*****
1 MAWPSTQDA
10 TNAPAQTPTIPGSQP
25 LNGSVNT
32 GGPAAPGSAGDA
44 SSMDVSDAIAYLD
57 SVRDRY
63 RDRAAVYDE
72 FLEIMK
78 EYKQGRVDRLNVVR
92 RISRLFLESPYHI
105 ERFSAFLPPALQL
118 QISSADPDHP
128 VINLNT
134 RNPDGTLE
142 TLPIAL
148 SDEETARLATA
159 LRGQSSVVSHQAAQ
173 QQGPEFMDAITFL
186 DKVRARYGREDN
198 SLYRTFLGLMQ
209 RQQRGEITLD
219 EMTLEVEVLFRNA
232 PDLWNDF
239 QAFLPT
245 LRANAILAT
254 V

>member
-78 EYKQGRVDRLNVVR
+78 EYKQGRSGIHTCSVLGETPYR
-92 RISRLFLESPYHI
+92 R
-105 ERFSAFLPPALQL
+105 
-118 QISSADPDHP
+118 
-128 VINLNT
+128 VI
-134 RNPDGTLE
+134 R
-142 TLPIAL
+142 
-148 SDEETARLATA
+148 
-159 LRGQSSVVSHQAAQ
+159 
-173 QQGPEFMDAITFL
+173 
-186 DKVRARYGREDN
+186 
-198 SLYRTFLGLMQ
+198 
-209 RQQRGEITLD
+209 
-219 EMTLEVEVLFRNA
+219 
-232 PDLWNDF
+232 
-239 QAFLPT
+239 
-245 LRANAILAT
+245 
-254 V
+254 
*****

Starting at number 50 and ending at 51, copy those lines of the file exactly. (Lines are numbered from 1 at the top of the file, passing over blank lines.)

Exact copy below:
-198 SLYRTFLGLMQ
+198 